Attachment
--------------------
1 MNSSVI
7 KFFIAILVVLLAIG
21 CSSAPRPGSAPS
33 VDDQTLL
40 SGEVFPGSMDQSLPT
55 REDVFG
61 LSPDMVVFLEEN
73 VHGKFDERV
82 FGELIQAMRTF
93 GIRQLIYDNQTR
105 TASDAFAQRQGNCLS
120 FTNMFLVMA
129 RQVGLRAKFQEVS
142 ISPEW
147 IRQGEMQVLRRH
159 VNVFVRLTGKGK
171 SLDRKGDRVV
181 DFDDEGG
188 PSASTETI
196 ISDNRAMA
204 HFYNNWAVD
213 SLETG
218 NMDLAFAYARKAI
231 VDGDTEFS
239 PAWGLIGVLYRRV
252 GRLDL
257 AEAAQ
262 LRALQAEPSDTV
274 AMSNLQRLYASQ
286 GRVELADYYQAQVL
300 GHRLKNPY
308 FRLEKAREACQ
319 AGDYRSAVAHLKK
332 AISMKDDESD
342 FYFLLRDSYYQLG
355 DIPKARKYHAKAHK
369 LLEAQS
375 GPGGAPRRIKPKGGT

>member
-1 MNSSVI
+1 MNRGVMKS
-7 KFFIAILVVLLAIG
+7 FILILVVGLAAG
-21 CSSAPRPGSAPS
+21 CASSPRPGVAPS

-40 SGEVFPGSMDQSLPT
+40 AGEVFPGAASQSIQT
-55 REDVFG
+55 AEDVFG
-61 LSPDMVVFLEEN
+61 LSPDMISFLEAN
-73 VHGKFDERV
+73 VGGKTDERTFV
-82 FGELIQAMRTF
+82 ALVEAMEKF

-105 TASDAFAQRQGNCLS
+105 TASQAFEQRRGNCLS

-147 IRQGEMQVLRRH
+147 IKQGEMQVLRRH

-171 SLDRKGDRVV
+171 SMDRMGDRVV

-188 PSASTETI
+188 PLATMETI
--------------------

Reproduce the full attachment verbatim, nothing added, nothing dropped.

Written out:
1 MNSSVI
7 KFFIAILVVLLAIG
21 CSSAPRPGSAPS
33 VDDQTLL
40 SGEVFPGSMDQSLPT
55 REDVFG
61 LSPDMVVFLEEN
73 VHGKFDERV
82 FGELIQAMRTF
93 GIRQLIYDNQTR
105 TASDAFAQRQGNCLS
120 FTNMFLVMA
129 RQVGLRAKFQEVS
142 ISPEW
147 IRQGEMQVLRRH
159 VNVFVRLTGKGK
171 SLDRKGDRVV
181 DFDDEGG
188 PSASTETI
196 ISDNRAMA
204 HFYNNWAVD
213 SLETG
218 NMDLAFAYARKAI
231 VDGDTEFS
239 PAWGLIGVLYRRV
252 GRLDL
257 AEAAQ
262 LRALQAEPSDTV
274 AMSNLQRLYASQ
286 GRVELADYYQAQVL
300 GHRLKNPY
308 FRLEKAREACQ
319 AGDYRSAVAHLKK
332 AISMKDDESD
342 FYFLLRDSYYQLG
355 DIPKARKYHAKAHK
369 LLEAQS
375 GPGGAPRRIKPKGGT

>member
-1 MNSSVI
+1 MNRGVMKS
-7 KFFIAILVVLLAIG
+7 FILILVVGLAAG
-21 CSSAPRPGSAPS
+21 CASSPRPGVAPS

-40 SGEVFPGSMDQSLPT
+40 AGEVFPGAASQSIQT
-55 REDVFG
+55 AEDVFG
-61 LSPDMVVFLEEN
+61 LSPDMISFLEAN
-73 VHGKFDERV
+73 VGGKTDERTFV
-82 FGELIQAMRTF
+82 ALVEAMEKF

-105 TASDAFAQRQGNCLS
+105 TASQAFEQRRGNCLS

-147 IRQGEMQVLRRH
+147 IKQGEMQVLRRH

-171 SLDRKGDRVV
+171 SMDRMGDRVV

-188 PSASTETI
+188 PLATMETI